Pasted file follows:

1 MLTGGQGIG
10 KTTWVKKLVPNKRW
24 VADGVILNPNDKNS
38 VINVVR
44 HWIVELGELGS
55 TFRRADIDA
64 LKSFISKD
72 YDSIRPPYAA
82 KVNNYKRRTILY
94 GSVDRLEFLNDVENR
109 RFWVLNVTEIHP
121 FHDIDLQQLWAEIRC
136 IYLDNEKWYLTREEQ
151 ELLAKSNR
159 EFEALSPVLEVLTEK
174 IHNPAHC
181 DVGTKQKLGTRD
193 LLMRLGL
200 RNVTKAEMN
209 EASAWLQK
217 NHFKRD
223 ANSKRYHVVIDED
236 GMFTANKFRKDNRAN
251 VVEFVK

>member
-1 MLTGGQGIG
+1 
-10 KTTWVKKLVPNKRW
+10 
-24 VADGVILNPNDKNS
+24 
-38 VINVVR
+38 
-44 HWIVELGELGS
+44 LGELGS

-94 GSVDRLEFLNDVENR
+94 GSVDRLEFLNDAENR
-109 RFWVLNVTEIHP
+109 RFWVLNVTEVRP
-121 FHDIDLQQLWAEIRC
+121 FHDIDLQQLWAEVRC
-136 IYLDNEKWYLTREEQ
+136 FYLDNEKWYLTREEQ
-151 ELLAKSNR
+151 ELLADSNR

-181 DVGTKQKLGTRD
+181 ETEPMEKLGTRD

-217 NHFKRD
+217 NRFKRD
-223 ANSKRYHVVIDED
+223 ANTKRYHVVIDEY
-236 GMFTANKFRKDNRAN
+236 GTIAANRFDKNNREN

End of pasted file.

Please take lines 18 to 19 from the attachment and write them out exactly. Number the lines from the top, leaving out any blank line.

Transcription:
193 LLMRLGL
200 RNVTKAEMN